Restaurants, businesses wait for U.S. Open boon

For downtown Huntington Beach, the U.S. Open of Surfing means a week of excitement on the water. For Brett Barnes, it means a wash of a different kind.

The managing partner of Duke's by the Huntington Beach Pier often deals with irked customers in the weeks before the annual competition. That's not because of food or drink quality, but rather because the beach fills up with one installation after another — a makeshift souvenir store, tents, bleachers — that obscures diners' view of the ocean.

In the weeks before and after the Open, Barnes sees his business drop. During the event itself, he gets more customers than at any other time of the year because the Open draws hundreds of thousands of spectators to town, and scenic view or not, they need places to eat.

"Our little decrease in sales during setup, it gets made up in those four or five days at the end of the contest," Barnes said.

The U.S. Open of Surfing, which brings together competitors from around the world, is set to take place Saturday to Aug. 7. Regardless of who takes home the surfing titles, the city's restaurants, hotels and retailers anticipate a few prizes of their own.

The Open represents the high point of visitor spending all year in Huntington Beach, according to Steve Bone, president and chief executive of the city's Marketing and Visitors Bureau.

Last year's event generated $21.5 million in consumer spending in and around Huntington, according to a study released Wednesday. Bone said he expects a similar result the next two weeks.

"It hits many levels," he said. "It's a great enforcer of the brand and validator of the Surf City USA brand that we carry with us all year. We have about 50 surf contests throughout the year, so it's not that we hang on this one. This one just gets the largest attention because of the quality and size of the surfing field."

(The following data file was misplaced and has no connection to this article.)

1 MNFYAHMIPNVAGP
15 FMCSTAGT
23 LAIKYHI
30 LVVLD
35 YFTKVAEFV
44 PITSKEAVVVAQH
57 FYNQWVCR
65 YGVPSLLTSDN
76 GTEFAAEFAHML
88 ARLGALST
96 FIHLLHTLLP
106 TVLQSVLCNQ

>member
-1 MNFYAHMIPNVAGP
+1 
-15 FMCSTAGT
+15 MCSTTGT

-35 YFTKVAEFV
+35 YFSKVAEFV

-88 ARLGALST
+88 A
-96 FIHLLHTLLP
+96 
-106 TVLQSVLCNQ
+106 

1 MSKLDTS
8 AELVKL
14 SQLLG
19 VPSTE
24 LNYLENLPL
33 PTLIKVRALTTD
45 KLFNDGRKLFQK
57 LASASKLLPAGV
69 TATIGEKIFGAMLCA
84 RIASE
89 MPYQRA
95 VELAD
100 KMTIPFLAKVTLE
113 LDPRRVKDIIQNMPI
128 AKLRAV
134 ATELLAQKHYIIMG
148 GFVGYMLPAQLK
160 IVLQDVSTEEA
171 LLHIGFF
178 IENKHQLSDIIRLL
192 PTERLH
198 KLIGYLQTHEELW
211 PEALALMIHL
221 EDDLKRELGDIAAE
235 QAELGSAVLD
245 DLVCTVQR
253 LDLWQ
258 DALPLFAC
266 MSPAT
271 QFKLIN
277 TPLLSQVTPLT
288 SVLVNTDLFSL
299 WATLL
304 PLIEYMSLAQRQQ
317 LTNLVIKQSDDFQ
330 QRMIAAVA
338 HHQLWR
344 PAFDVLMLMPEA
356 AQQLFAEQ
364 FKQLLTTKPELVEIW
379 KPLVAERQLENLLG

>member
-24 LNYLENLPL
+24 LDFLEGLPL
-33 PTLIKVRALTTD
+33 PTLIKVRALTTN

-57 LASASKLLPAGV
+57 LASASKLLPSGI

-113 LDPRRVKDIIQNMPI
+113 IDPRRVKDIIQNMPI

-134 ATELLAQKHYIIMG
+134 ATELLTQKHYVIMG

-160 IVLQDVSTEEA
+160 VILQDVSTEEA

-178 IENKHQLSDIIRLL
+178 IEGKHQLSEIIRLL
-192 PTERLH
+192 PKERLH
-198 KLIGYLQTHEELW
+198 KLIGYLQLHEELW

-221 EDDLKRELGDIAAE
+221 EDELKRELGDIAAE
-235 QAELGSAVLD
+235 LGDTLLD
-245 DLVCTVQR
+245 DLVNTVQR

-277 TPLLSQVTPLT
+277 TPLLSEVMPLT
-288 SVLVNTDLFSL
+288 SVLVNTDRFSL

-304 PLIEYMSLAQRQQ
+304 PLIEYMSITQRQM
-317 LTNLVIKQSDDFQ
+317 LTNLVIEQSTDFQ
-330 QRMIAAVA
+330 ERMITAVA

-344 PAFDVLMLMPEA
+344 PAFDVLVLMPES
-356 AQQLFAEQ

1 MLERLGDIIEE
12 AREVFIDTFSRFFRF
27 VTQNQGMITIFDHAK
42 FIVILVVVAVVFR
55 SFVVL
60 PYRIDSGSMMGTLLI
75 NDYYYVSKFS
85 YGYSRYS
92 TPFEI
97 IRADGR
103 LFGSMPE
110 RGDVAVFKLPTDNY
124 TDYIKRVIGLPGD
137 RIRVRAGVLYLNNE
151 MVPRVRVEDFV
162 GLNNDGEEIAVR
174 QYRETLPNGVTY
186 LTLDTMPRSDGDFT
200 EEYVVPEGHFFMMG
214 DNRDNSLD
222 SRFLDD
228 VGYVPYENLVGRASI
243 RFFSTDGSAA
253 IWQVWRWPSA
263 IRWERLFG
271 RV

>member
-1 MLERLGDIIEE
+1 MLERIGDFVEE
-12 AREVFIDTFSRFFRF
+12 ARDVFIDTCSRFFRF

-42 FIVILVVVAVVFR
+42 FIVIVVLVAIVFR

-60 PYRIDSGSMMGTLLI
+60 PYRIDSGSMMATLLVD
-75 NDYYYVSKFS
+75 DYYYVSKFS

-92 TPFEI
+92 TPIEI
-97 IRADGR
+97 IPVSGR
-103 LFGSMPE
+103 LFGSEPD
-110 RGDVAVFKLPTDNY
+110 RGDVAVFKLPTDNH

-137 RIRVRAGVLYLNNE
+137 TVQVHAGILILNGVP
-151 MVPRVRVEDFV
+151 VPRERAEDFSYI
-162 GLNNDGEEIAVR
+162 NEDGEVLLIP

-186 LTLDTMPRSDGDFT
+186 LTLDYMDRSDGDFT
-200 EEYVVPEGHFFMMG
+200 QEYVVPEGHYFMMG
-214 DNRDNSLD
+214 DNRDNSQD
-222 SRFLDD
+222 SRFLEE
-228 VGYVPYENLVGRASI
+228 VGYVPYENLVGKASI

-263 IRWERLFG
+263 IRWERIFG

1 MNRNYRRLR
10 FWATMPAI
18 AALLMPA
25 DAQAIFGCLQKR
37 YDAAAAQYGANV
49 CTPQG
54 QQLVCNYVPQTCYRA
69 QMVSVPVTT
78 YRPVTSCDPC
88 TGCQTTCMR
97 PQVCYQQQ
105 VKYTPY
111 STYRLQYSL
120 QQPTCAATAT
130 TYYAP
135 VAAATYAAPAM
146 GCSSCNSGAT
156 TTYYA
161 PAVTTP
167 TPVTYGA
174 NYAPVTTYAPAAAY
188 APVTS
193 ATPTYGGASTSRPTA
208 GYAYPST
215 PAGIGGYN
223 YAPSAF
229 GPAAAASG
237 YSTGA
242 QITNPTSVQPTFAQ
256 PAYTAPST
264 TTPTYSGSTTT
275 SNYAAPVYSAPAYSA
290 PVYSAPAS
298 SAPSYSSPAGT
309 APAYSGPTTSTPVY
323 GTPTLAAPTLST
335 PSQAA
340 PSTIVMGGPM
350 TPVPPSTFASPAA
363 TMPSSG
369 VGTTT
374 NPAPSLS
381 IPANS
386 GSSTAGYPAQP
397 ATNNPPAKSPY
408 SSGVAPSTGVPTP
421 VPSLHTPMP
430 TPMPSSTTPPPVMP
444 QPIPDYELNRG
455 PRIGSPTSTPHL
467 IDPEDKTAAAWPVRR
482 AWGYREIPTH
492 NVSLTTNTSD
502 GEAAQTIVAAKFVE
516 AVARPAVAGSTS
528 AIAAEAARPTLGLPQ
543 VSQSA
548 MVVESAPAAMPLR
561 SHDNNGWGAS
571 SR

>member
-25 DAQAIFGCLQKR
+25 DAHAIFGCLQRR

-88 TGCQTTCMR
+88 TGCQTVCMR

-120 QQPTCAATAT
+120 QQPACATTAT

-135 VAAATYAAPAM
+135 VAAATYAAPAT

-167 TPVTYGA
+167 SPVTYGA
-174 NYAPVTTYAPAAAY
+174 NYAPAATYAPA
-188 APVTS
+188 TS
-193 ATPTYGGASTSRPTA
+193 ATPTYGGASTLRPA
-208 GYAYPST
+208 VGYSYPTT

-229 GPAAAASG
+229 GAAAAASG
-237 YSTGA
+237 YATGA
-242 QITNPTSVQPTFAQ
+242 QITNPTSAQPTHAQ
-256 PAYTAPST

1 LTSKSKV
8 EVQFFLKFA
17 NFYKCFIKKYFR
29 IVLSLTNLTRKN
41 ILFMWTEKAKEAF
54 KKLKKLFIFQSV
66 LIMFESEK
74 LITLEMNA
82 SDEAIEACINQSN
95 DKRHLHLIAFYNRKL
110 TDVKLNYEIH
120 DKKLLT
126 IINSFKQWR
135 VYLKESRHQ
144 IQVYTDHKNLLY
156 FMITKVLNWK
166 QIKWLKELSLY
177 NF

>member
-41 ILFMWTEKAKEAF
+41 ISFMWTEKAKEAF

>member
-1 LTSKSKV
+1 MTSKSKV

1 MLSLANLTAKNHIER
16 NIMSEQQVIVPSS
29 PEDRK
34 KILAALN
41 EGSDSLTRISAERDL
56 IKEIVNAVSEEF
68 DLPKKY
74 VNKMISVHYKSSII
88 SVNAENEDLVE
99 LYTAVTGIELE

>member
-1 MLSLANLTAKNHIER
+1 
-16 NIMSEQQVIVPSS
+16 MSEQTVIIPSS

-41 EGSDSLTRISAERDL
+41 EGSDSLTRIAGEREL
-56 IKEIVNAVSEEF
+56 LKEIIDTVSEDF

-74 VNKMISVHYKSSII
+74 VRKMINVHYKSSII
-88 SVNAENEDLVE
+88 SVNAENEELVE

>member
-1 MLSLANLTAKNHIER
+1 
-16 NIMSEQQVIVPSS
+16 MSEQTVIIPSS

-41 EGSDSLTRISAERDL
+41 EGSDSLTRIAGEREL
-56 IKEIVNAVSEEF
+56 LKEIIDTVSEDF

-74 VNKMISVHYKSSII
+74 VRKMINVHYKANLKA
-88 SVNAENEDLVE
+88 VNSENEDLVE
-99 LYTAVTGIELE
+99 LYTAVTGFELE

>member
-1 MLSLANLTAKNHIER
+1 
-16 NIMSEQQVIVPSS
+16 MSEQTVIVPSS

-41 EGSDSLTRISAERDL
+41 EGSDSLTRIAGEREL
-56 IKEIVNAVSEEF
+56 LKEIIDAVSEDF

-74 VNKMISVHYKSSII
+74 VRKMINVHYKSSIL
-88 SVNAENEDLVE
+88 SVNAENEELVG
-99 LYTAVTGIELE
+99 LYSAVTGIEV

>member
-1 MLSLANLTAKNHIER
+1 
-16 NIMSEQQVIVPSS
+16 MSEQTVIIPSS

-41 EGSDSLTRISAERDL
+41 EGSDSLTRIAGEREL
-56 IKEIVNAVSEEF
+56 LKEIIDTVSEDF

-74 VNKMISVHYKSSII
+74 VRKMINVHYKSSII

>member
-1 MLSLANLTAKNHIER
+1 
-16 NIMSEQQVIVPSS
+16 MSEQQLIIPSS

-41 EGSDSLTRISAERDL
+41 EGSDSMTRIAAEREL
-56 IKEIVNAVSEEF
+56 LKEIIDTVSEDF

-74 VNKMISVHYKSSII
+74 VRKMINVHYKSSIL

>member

Horizon Consumer Science and CIC Research Inc.'s study reported that attendees at the 2010 event spent an average of $43.45 per day, of which $33.72 was spent in Huntington and $9.73 in the rest of Orange County. The city and Marketing and Visitors Bureau commissioned the study.

The vast majority of funds generated, some $16.6 million, came from overnight lodging and retail items, the study said. The researchers also found that 185,035 people attended the U.S. Open. With the average visitor spending more than two days at the event, that amounted to a total attendance of 494,000.

The U.S. Open took place from July 31 to Aug. 8 last year. The researchers profiled 420 attendees to compile their data.

Officials at the three major downtown hotels — the Hyatt Regency Huntington Beach Resort and Spa, Hilton Waterfront Beach Resort and Shorebreak Hotel — said rooms were booked solid for the duration of the Open. Hyatt General Manager Cheryl Phelps likened the event to the Super Bowl in terms of public interest.

"It's really a five- to seven-day period when it's just great," she said.

Lt. Russell Reinhart said the Police Department would staff extra personnel during the Open, with as many as two sergeants and 20 officers assigned on the busiest days. Last year, he said, the event passed with no major incidents.

Pacifico beer, one of the event's sponsors, has announced that it will partner with California Yellow Cab to offer discounted rides Aug. 4 to 7. The company will distribute $5 cab vouchers and offer free rides on rickshaws, bicycle-powered carts that can transport up to three people, for spectators 21 and older.

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